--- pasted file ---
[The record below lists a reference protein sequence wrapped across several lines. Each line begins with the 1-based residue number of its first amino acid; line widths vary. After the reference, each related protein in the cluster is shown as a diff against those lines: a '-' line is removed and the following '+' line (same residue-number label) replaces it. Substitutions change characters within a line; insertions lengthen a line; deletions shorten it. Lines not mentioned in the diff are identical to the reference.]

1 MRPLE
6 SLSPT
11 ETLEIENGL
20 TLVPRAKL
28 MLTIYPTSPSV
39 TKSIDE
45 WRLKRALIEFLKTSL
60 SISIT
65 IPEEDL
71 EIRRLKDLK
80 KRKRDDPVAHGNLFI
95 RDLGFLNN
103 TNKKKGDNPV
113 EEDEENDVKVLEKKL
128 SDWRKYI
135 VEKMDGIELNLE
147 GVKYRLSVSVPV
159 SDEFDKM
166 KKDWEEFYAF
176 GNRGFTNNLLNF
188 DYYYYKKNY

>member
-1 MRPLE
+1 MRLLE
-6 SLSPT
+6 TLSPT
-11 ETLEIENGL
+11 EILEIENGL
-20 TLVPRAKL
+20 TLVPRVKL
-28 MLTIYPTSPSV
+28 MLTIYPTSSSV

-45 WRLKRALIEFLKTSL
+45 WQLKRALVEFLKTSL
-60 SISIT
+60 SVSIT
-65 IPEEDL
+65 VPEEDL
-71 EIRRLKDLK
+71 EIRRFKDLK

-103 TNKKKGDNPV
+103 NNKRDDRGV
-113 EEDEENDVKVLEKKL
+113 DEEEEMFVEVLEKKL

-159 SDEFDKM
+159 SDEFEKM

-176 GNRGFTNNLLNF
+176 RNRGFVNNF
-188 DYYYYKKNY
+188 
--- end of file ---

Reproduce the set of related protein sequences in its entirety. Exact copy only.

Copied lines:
[The record below lists a reference protein sequence wrapped across several lines. Each line begins with the 1-based residue number of its first amino acid; line widths vary. After the reference, each related protein in the cluster is shown as a diff against those lines: a '-' line is removed and the following '+' line (same residue-number label) replaces it. Substitutions change characters within a line; insertions lengthen a line; deletions shorten it. Lines not mentioned in the diff are identical to the reference.]

1 MRPLE
6 SLSPT
11 ETLEIENGL
20 TLVPRAKL
28 MLTIYPTSPSV
39 TKSIDE
45 WRLKRALIEFLKTSL
60 SISIT
65 IPEEDL
71 EIRRLKDLK
80 KRKRDDPVAHGNLFI
95 RDLGFLNN
103 TNKKKGDNPV
113 EEDEENDVKVLEKKL
128 SDWRKYI
135 VEKMDGIELNLE
147 GVKYRLSVSVPV
159 SDEFDKM
166 KKDWEEFYAF
176 GNRGFTNNLLNF
188 DYYYYKKNY

>member
-1 MRPLE
+1 MRLLE
-6 SLSPT
+6 TLSPT
-11 ETLEIENGL
+11 EILEIENGL
-20 TLVPRAKL
+20 TLVPRVKL
-28 MLTIYPTSPSV
+28 MLTIYPTSSSV

-45 WRLKRALIEFLKTSL
+45 WQLKRALVEFLKTSL
-60 SISIT
+60 SVSIT
-65 IPEEDL
+65 VPEEDL
-71 EIRRLKDLK
+71 EIRRFKDLK

-103 TNKKKGDNPV
+103 NNKRDDRGV
-113 EEDEENDVKVLEKKL
+113 DEEEEMFVEVLEKKL

-159 SDEFDKM
+159 SDEFEKM

-176 GNRGFTNNLLNF
+176 RNRGFVNNF
-188 DYYYYKKNY
+188 